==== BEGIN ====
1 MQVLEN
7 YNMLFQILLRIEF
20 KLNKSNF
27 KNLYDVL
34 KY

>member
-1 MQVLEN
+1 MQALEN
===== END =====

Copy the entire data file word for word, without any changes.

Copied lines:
1 MQVLEN
7 YNMLFQILLRIEF
20 KLNKSNF
27 KNLYDVL
34 KY

>member
-1 MQVLEN
+1 MQALEN